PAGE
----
from the centre down to townships. It is the Party and its Committees that effectively run rural China at the village level. Notably, one in every 15 people in China today is a member of the CPC. There are almost five million local- level party organisations, also known as party cells, pervading every aspect of Chinese society, from villages, schools and neighbourhoods to private companies and institutes. This means that the CPC is literally everywhere in China. It thus offers employment and gives the Party leadership the wherewithal to control the country.
Membership of the CPC constitutes a significant proportion of China’s total population. The rank and file of the Party are ordinary citizens of China, of which only 6.5 million members are skilled workers. Around 26 million members are farmers, ranchers, and fishermen, and over 15 million members are retirees. Anyone familiar with the CPC and China’s political economy would know that most people in China, whether in government service or in the private sector, are members of the Party. It is not just the ordinary citizen but wellknown business leaders like Lenovo founder Liu Chuanzhi, China Evergrande’s Xu Jiayin and Jack Ma Yun, founder of e-commerce giant and the South China Morning Post’s parent company Alibaba Group Holding who are Party members. Ren Zhengfei, founder of the Shenzhen-based telecoms equipment provider Huawei Technologies Co., is also a party member, who once served in the People’s Liberation Army.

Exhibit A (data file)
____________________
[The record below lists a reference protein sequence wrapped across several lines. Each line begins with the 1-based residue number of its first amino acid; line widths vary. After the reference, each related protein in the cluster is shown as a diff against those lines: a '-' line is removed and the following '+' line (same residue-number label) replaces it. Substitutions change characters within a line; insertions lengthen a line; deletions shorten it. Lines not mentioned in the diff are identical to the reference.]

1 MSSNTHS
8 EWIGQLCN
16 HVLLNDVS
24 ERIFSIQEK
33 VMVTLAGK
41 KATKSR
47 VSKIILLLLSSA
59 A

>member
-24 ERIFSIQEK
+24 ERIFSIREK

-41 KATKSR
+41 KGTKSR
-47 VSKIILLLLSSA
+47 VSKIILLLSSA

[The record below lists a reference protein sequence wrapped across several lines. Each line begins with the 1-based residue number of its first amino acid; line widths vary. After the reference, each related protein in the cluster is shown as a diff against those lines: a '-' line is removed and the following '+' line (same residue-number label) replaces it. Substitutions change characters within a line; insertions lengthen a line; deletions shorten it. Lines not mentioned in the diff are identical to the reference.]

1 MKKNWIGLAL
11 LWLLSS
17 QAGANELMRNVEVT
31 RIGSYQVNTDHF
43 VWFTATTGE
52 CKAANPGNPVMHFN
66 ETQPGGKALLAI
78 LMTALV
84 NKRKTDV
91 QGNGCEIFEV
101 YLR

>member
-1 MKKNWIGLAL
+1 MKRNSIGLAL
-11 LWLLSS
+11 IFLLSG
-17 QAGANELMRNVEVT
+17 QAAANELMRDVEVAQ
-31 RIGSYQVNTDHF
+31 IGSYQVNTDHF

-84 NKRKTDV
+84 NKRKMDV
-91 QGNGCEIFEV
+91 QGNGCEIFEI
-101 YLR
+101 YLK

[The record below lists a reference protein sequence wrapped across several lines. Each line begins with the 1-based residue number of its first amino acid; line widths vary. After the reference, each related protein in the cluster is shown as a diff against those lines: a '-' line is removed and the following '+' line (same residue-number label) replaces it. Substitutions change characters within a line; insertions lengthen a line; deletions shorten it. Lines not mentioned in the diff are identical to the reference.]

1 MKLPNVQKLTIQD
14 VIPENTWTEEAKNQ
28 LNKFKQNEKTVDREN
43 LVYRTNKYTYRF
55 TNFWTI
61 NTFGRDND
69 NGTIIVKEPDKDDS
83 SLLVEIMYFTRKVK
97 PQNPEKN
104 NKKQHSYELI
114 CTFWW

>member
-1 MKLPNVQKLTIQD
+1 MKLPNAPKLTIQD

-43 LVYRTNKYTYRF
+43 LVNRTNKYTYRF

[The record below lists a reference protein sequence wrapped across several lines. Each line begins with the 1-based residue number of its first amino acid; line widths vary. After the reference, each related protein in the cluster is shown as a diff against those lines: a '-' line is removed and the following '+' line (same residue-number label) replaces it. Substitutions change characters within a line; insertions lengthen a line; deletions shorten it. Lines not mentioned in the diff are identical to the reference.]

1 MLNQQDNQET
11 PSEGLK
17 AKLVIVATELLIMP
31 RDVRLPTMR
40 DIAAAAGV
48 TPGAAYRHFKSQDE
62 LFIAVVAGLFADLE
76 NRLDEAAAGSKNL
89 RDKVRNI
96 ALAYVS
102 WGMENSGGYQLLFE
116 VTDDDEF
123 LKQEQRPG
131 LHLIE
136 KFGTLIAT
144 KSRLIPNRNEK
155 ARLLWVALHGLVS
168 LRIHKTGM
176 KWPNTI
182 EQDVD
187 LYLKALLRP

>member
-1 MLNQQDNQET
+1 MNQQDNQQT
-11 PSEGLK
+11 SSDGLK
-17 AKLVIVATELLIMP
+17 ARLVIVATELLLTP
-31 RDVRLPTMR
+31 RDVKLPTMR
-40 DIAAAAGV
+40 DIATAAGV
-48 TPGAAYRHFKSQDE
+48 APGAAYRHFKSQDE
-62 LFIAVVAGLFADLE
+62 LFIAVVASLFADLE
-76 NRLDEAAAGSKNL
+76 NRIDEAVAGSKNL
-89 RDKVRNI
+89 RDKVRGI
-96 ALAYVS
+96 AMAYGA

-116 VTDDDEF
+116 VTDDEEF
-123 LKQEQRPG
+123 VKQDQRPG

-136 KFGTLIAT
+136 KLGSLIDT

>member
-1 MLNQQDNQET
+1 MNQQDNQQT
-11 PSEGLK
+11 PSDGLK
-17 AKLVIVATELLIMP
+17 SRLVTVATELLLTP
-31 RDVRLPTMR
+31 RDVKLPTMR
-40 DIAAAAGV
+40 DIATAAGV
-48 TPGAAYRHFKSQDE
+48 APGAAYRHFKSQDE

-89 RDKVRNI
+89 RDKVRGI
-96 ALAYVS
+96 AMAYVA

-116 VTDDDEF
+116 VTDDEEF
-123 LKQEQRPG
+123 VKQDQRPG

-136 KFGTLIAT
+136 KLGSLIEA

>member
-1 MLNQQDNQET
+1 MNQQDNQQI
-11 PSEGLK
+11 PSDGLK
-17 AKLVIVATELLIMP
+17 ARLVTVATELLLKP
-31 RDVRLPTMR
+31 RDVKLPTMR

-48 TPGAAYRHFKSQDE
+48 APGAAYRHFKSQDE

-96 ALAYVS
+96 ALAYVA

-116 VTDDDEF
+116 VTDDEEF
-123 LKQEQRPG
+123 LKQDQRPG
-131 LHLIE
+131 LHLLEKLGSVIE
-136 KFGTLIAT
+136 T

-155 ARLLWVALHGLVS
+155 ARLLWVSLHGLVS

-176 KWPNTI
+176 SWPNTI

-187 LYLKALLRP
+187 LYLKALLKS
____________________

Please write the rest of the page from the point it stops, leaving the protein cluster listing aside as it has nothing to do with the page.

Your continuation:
Among CPC members, there is an issue of “dual” loyalty, loyalty to the Party and loyalty to President Xi himself; the two do not always overlap. President Xi knows that the principle of “privilege-for-loyalty” has worked ever since the early days of the CPC. He is also aware that while this strategy is effective, it has also bred corruption within the Party. In a sense, Xi’s anti-corruption campaign has hinged on rooting out corruption, while signalling the need to pledge loyalty to Xi personally. At the end of the day, President Xi is more concerned about the party’s loyalty to him. That is why Party members have been asked to pledge personal loyalty to him, reminiscent of Mao’s Cultural Revolution. Recently, researchers at China’s Comprehensive National Science Center claimed to have developed “mind-reading” artificial intelligence capable of measuring citizens’ loyalty to the CPC. The results can then be used to “further solidify” their obedience to the party. There is no doubt the CPC will exploit this technology to purge dissent within the party. Under President Xi, China has become almost indistinguishable from the mass surveillance state depicted in George Orwell’s dystopian classic, “1984.”
The extent of the CPC’s institutional reach within China, and the extraordinary encompassing of almost all political and public life as well as business enterprise by the Xi model means that Jerome Ch’en’s notion of ‘a state within a state’ is perhaps too modest. That is why Kerry Brown asserts (1 July 2021, Engelsberg Ideas) that the CPC, in fact, looks more like a world within a world. Despite the scale of its operations, the CPC remains a dark void for most observers and understanding its inner workings is a challenge. This has become even more so today under President Xi. Merely seeing the CPC as a self-serving, self-promoting enterprise under Xi, cannot convey the deep imprint the Party has left on China. This is the crucial lesson to be learnt from new statistics about the increase in the Party’s membership.